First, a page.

# Read Binary

Trying to read a string of binary 1's and 0's can seem a daunting task. However, with a bit of logic we can figure out what they mean. Humans have adapted to use a base ten number system simply because we have ten fingers. Computers, on the other hand (no pun intended), have only two "fingers"--on and off or one and zero. Therefore, the base two number system has been created.

## Contents

## Steps

### With Exponents

- Find a binary number you want to convert. We'll use this as an example:
**101010**. - Multiply each binary digit by two to the power of its place number. Remember, binary is read from
*right to left*. The rightmost place number being zero. - Add all the results together. Let's go from right to left.
- 0 × 2
^{0}= 0 - 1 × 2
^{1}= 2 - 0 × 2
^{2}= 0 - 1 × 2
^{3}= 8 - 0 × 2
^{4}= 0 __1 × 2__^{5}= 32- Total = 42

- 0 × 2

### Alternative Format with Exponents

- Pick a binary number. Let's use
**101**. Here is the same method but in a slightly different format. You may find this format easier to understand.- 101= (1X2) power of 2 + (0X2) power of 1 + (1X2) power 0
- 101= (2X2) + (0X0) + (1)
- 101= 4 + 0 + 1
- 101= 5
- The 'zero' is not a number, but its place value must be noted.

### Slot Value

- Find your number. The example we'll use is
**00101010**. - Read from right to left. With each slot, the values are doubled. The first digit from the right has a value of 1, the second is a 2, then a 4, and so on.
- Add the values of the ones. The zeros are assigned their correlating number, but those numbers are not added.
- So, in this example, add 2, 8, and 32. The result is 42.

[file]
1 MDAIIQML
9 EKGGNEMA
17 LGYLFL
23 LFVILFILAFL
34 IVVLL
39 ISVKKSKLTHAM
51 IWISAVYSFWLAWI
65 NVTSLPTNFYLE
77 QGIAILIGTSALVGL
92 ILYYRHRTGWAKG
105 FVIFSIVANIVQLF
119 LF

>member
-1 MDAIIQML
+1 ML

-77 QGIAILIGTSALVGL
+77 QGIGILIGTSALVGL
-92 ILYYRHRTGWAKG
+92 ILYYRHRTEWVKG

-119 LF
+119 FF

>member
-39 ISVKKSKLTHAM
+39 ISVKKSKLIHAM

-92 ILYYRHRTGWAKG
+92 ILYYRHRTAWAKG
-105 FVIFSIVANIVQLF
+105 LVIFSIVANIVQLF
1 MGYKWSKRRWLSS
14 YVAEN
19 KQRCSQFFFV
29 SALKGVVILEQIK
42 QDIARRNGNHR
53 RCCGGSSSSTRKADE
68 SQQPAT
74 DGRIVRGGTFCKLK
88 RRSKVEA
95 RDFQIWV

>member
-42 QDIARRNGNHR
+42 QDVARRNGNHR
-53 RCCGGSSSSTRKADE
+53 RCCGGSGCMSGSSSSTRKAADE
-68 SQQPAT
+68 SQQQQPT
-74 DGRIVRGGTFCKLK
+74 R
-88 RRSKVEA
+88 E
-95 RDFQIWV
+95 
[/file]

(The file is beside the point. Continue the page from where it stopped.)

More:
- There is a 'no' on 1, a 'yes' on 2, a 'no' on 4, a 'yes' on 8, a 'no' on 16, a 'yes' on 32, a 'no' on 64 and a 'no' on 128. "Yes" means to add, "no" is to skip. You can stop at the last one-digit.

- So, in this example, add 2, 8, and 32. The result is 42.
- Translate the value into letters or punctuation marks. In addition, you can convert numbers from binary to decimal or convert from decimal to binary.
- In punctuation marks, the 42 equals an asterisk (*). Click here for a chart.

## Tips

- Binary counts just like normal numbers. The rightmost digit increments by one until it cannot increase any more (in this case from 0 to 1) and then increments the next digit to the left by one and starts again at zero.
- The numbers we deal with today have a place value. Assuming we are working with whole numbers, the right-most digit is the one's place, the next right-most digit is the ten's place, then hundred's, and so on. The place value for binary numbers go from one's, two's, four's, eight's, and so on.

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